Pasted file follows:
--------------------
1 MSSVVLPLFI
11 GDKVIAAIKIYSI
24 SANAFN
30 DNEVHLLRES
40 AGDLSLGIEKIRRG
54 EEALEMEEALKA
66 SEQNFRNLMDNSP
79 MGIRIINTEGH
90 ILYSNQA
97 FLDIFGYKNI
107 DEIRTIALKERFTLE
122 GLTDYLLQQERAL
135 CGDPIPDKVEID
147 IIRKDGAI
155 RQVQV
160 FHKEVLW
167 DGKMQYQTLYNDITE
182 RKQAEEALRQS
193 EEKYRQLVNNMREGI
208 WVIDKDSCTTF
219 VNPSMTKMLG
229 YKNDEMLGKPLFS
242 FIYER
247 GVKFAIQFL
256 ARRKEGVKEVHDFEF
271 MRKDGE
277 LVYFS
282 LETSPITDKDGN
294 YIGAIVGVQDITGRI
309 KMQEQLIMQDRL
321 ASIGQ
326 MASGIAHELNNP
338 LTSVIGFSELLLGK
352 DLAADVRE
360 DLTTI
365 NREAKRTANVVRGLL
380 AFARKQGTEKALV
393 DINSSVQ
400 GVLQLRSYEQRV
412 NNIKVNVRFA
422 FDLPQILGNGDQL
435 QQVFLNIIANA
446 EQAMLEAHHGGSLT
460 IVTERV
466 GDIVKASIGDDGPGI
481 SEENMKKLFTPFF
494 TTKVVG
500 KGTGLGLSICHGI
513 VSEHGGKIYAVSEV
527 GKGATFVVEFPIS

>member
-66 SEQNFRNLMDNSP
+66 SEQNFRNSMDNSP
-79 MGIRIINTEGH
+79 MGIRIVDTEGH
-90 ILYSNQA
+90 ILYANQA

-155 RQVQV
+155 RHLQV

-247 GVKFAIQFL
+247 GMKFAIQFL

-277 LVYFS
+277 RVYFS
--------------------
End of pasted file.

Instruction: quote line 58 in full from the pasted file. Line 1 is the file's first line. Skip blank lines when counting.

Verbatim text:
-155 RQVQV